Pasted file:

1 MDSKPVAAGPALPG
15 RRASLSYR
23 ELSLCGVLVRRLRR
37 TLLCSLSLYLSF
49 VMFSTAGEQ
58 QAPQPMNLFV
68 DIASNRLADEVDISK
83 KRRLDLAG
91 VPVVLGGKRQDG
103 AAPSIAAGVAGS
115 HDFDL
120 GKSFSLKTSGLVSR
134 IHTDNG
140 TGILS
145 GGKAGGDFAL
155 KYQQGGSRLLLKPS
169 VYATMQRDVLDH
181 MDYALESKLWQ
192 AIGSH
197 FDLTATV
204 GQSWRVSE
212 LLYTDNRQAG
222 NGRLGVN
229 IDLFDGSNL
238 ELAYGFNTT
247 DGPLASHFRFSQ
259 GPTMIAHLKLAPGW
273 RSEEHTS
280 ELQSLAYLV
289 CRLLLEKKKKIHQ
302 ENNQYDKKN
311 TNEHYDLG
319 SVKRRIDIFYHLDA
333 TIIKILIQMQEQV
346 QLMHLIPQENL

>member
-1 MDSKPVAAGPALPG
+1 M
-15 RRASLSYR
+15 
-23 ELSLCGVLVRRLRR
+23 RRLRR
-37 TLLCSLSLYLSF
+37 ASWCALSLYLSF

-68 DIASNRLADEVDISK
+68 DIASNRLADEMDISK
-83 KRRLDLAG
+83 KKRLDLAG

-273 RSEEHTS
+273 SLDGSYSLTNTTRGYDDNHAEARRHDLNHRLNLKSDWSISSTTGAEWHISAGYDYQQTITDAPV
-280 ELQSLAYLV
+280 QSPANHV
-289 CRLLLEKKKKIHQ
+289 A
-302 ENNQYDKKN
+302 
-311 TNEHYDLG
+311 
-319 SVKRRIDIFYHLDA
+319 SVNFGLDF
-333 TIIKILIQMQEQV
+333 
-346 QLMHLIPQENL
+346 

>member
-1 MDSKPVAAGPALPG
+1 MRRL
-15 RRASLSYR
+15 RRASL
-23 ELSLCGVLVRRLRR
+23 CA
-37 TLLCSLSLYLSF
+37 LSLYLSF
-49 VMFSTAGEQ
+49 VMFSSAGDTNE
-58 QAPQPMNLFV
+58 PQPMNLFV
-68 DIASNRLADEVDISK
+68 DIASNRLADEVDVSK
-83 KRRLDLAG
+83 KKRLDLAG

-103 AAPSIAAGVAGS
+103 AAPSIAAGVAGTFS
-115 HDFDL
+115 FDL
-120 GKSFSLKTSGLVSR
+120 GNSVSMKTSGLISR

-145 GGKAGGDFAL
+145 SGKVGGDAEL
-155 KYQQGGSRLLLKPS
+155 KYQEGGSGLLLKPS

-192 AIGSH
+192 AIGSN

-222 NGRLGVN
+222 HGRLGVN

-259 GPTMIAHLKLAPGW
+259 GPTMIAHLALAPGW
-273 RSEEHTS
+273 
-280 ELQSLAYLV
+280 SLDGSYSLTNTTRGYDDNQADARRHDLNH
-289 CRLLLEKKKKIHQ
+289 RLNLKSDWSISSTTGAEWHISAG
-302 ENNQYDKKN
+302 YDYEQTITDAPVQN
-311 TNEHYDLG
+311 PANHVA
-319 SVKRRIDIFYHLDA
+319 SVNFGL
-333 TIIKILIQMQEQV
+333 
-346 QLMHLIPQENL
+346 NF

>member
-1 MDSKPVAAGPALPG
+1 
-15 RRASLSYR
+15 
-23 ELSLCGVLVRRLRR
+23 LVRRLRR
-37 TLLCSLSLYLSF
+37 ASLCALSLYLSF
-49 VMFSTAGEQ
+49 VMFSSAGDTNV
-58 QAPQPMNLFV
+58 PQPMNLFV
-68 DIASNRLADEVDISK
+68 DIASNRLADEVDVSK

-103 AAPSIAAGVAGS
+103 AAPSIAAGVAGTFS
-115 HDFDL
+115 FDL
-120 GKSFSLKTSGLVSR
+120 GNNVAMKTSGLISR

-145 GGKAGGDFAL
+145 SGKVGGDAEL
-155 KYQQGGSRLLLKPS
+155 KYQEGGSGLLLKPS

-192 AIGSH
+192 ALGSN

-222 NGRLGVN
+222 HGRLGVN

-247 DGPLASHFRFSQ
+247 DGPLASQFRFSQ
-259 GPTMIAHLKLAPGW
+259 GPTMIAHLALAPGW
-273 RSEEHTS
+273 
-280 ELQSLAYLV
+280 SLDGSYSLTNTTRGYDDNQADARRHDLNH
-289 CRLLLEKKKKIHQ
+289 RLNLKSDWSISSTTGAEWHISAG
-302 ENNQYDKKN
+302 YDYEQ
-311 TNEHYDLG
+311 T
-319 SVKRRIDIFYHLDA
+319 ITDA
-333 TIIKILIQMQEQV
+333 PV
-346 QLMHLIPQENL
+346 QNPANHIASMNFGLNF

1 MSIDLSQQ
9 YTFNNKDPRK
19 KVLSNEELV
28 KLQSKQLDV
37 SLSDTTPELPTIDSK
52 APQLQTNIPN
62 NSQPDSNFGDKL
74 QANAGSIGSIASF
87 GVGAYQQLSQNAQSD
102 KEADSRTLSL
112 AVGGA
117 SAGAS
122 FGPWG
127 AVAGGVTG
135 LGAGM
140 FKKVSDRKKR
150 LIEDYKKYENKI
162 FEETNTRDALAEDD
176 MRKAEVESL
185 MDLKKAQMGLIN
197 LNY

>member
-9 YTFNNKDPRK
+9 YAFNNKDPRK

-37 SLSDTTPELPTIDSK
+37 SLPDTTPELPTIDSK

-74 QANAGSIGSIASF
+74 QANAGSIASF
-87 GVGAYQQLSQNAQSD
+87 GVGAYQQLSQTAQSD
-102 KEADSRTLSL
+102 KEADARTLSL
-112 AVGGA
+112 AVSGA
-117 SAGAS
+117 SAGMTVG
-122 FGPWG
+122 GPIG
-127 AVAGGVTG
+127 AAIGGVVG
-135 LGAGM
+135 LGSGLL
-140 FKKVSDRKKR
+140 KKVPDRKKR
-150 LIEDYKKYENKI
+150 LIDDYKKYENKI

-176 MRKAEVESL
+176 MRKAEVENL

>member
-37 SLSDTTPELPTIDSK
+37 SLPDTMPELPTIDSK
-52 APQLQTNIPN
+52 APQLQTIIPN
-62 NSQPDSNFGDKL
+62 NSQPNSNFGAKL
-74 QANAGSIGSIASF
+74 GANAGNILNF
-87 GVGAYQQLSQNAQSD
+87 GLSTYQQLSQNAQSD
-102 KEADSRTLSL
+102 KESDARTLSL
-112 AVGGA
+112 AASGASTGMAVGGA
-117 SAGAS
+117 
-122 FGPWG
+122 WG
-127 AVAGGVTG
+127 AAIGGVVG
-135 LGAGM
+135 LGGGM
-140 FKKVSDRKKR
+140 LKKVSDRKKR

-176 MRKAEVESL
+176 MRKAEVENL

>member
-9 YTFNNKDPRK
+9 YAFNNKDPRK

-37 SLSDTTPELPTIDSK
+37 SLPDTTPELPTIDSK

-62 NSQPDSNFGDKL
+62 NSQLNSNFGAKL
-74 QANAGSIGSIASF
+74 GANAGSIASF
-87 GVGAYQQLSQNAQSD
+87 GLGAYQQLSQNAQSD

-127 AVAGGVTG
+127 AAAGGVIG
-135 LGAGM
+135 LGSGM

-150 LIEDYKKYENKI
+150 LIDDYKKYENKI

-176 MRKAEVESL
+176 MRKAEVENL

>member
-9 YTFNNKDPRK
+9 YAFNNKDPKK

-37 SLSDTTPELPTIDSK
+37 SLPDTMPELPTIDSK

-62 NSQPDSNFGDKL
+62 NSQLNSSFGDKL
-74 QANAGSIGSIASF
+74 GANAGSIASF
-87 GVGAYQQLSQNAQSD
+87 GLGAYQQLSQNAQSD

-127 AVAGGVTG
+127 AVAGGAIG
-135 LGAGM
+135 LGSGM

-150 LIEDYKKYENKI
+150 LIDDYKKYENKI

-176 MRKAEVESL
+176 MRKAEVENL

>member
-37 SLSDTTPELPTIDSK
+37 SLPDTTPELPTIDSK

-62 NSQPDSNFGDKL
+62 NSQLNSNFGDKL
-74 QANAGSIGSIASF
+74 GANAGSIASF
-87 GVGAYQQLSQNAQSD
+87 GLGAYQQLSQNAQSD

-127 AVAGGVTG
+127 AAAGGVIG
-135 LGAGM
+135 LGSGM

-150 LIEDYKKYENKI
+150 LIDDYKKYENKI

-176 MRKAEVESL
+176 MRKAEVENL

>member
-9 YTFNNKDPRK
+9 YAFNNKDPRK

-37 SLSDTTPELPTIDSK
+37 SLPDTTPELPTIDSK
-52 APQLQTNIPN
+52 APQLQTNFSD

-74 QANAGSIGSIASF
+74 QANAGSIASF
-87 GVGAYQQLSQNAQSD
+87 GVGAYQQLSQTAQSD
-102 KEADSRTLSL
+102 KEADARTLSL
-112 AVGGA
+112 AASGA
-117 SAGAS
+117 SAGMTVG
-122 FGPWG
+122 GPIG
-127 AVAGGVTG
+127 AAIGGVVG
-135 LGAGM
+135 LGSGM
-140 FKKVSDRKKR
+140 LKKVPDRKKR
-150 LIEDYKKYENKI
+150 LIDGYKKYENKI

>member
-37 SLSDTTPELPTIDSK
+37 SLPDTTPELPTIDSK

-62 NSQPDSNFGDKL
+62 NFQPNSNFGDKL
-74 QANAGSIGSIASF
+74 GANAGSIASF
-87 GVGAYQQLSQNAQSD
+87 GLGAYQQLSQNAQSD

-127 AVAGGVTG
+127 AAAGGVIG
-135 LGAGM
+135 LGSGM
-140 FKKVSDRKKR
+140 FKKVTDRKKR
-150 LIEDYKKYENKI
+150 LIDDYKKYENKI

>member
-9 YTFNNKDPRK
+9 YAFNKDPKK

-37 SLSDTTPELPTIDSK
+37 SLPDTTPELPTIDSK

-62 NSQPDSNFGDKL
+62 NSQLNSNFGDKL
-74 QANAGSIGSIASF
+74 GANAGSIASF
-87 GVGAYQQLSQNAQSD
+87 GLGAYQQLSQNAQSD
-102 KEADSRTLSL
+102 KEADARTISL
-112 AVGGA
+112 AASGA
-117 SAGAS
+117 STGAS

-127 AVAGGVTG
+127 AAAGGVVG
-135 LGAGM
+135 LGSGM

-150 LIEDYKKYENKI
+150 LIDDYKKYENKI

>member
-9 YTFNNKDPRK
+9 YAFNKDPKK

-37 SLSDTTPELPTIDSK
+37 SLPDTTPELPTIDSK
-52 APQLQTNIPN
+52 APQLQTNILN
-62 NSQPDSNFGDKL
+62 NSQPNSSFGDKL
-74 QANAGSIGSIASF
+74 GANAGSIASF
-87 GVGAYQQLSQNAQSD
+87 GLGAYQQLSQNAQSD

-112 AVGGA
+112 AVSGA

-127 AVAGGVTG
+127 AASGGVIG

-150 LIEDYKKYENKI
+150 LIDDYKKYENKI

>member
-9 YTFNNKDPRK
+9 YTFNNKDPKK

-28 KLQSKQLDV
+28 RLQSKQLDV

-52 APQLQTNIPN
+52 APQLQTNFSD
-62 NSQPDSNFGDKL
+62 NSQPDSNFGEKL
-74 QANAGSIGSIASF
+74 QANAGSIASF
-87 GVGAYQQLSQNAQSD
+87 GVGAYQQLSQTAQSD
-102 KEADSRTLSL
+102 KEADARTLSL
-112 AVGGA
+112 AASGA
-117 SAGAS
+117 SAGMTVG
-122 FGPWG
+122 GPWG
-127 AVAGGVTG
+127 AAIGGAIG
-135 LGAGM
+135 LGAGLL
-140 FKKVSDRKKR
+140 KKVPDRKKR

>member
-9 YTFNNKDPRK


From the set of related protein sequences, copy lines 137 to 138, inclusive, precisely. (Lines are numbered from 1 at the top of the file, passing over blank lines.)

-155 KYQQGGSRLLLKPS
+155 KYQEGGSGLLLKPS